The Effect of Sampling Methods on the Apparent Constituents of Ink from the Squid Sepioteuthis australis
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Results of experiments conducted on ink recovered from the squid Sepioteuthis australis indicate that there is no epinephrine or protein naturally present in the ink as it would be ejected in vivo. Protein content was effectively zero when ink was syringed from the duct end of the ink sac of freshly killed animals. By contrast, there were proteins in samples collected from dead specimens where ink was collected by a stripping method. From these samples, a single large molecular weight protein was identified as having tyrosinase activity. Digestion of syringed ink did not yield signs of melanin-bound proteins. Analysis of supernatants after centrifugation of squid ink consistently revealed the presence of DOPA, dopamine, and taurine, whereas epinephrine and nor-epinephrine were recorded from what was believed to be contaminated ink. Histological investigations of the ink sac revealed a compartmentalised glandular structure distal to the duct end. Closer observation of the glandular tissue showed that compartments increased in size as they matured and moved further into the lumen. It was concluded that the presence of epinephrine and tyrosinase (or a related protein) in the ink of S. australis could be attributed to rupturing of basal glandular compartments or contamination from other sources during the extraction process.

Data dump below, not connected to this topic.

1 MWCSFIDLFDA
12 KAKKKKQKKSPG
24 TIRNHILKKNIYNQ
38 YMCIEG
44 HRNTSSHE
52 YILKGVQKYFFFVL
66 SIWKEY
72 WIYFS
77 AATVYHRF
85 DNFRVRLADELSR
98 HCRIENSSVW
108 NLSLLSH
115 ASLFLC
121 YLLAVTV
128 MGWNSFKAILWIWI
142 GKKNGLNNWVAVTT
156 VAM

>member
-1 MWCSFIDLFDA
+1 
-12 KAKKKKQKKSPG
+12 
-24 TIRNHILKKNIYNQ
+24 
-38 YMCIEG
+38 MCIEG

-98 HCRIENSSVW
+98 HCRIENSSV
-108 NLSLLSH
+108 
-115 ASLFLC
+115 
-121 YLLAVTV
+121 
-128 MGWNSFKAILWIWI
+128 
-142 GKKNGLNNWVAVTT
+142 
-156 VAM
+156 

Key WordsSepioteuthis australis Ink sac Ink Protein Tyrosinase DOPA Dopamine Taurine
We thank all those who accompanied us on squid fishing expeditions. Andrew Beck and Shaun O’Sullivan produced high quality sections of ink sac tissue. Miguel De Barros Lopez gave us invaluable advice and guidance. The School of Pharmacy and Medical Sciences, through Allan Evans, gave us material support and encouragement without which we could not have conducted this work.
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